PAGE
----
The World Trade Organization has ruled that China was unfairly protecting its domestic manufacturers by limiting the export of nine raw materials.
GENEVA—The World Trade Organization has ruled that China was unfairly protecting its domestic manufacturers by limiting the export of nine raw materials that are used widely in the steel, aluminum and chemical industries.
A WTO panel sided with the U.S., European Union and Mexico, which had each filed complaints saying China was driving up the prices they pay for raw materials such as coke, bauxite and zinc by setting export duties and quotas on them.
The panel rebuffed China’s argument that its export limits were needed to protect its environment, and said those export restrictions should be removed.
WTO judges concluded that “China’s export duties were inconsistent with the commitments that China had agreed to” when it joined the trade organization in 2001.
“The panel also found that export quotas imposed by China on some of the raw materials were inconsistent with WTO rules,” the judges said.
The judges recommended that the WTO ask China to drop the duties and quotas. China can still appeal the panel’s decision. But if Beijing loses the case, and then doesn’t comply, the parties to the case can negotiate a settlement—or a WTO body can authorize one.
China’s export restrictions have caused supplies of some raw materials to tighten globally, pushing prices higher and creating an incentive to use Chinese manufacturing facilities.
But the ruling’s more important effect could be that it helps the U.S. and Europeans support another trade complaint against Chinese attempts to restrict exports of rare-earth materials that are used in many high-tech products, according to Europe’s trade chief.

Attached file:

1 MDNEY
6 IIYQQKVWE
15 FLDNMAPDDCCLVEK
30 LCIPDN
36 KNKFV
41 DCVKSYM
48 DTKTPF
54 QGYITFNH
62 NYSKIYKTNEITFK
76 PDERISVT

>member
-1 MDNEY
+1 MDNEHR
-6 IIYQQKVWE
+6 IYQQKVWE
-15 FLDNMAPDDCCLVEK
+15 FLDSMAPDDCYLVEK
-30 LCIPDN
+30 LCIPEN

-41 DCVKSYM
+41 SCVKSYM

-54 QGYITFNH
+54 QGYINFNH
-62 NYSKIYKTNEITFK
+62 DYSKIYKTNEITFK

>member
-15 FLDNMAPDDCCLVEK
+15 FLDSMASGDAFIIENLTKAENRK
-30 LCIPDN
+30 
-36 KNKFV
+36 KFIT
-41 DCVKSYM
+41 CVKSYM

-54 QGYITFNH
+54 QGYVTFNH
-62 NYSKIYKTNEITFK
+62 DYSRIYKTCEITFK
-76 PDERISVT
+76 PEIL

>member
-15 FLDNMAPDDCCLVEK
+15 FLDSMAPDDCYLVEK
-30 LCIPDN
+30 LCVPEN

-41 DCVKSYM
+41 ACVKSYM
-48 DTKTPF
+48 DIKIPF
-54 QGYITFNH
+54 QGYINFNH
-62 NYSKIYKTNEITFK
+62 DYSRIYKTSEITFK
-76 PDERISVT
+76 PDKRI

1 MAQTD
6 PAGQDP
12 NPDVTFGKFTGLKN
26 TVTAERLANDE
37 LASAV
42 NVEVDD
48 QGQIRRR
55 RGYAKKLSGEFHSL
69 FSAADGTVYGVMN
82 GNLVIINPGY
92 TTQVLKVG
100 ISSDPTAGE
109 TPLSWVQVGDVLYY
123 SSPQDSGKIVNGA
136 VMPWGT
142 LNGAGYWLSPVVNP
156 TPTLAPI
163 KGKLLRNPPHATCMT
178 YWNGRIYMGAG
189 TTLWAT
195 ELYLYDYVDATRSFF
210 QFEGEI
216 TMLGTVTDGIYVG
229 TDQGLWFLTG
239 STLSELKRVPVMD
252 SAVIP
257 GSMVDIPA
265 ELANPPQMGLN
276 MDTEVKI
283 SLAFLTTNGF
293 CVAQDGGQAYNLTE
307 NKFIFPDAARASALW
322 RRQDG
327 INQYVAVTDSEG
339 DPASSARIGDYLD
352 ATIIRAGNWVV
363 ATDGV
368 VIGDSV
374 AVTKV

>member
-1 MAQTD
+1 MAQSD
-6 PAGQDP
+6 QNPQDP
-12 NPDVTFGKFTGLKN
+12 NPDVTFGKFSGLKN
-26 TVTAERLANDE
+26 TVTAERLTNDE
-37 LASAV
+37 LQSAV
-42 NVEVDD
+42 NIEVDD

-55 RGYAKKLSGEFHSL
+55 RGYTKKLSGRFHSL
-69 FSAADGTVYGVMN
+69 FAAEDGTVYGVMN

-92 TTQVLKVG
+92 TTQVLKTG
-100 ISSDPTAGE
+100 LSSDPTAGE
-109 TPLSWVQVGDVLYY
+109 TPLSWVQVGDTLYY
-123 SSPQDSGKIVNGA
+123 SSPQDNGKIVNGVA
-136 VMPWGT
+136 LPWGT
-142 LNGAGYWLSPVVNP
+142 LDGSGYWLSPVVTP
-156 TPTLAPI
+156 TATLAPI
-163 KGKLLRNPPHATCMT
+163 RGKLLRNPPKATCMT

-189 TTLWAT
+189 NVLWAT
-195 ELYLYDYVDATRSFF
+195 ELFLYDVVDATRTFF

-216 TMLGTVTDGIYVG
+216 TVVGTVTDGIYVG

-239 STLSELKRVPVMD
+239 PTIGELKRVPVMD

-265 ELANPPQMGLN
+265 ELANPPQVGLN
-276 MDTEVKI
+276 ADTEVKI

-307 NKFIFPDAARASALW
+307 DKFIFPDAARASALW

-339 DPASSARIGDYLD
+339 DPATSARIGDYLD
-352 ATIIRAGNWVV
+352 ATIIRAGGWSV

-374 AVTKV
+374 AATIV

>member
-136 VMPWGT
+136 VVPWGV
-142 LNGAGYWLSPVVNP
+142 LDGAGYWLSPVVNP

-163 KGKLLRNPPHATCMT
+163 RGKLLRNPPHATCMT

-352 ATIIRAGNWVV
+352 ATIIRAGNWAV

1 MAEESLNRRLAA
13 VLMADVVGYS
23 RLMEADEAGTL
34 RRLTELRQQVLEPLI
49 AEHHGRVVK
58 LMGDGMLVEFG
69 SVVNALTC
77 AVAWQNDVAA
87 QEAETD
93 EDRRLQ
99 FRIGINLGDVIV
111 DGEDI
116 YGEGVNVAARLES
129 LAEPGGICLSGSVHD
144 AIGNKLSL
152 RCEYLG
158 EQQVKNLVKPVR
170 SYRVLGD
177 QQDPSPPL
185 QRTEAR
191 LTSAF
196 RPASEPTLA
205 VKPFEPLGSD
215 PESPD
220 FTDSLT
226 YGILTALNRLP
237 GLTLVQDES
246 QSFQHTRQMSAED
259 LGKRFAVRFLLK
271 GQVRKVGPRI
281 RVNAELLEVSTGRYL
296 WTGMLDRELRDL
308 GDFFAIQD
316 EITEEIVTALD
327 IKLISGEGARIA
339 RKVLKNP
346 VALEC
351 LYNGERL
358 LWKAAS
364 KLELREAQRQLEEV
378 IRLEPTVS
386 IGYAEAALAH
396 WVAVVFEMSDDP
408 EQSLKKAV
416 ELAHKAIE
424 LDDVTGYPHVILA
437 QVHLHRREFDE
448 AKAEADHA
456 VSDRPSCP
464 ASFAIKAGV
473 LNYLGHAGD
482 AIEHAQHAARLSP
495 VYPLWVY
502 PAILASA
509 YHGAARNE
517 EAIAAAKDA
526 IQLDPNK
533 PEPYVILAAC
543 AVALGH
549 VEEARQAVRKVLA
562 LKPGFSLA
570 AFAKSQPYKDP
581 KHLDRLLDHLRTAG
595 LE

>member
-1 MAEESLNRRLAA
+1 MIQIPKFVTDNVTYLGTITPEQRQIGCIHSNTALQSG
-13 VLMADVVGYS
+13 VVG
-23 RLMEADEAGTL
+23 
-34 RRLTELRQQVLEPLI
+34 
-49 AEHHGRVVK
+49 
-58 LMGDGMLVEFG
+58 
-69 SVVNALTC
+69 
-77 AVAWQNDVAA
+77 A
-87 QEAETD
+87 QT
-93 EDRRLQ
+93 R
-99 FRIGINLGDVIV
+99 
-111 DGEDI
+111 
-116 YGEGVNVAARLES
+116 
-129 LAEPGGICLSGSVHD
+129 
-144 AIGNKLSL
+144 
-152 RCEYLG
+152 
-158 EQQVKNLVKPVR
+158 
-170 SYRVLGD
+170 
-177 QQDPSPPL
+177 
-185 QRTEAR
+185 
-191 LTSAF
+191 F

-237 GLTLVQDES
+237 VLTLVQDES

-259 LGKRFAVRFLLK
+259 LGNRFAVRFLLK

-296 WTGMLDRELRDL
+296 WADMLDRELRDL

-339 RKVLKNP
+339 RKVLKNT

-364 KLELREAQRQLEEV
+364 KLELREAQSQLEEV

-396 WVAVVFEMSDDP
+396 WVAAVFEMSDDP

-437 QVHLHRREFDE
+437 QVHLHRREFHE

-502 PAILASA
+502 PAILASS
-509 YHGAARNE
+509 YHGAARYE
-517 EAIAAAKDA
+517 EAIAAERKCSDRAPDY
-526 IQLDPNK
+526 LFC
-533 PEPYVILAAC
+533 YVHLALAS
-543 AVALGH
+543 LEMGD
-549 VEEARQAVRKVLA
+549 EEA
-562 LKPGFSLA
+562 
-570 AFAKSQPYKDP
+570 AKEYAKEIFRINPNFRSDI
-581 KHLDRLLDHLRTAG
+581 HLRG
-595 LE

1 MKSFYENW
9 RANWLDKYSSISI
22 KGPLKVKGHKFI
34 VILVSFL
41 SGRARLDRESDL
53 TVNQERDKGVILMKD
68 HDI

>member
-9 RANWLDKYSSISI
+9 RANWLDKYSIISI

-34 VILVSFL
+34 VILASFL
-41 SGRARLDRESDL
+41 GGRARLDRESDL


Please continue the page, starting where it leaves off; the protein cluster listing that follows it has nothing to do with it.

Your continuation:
“This is a clear verdict for open trade and fair access to raw materials,” said EU Trade Commissioner Karel De Gucht. “It sends a strong signal to refrain from imposing unfair restrictions to trade and takes us one step closer to a level playing field for raw materials.”
EU officials say export prices for raw materials more than doubled when compared with the price in China because of the export quotas, and for some products half of the final cost to consumers depends of the cost of those raw materials.
Other materials affected include fluorspar, magnesium, manganese, silicon carbide, silicon metal and yellow phosphorus. The materials have a range of uses, from protecting against the corrosion of steel to being used in the manufacture of cellphones.
U.S. trade representative Ron Kirk called the ruling a big victory for workers and manufacturers in the U.S. and worldwide.
“China’s policies provide substantial competitive advantages for downstream Chinese industries at the expense of non-Chinese users of these materials,” he said.
Gabriele Steinhauser in Brussels and Juergen Baetz in Berlin contributed to this report.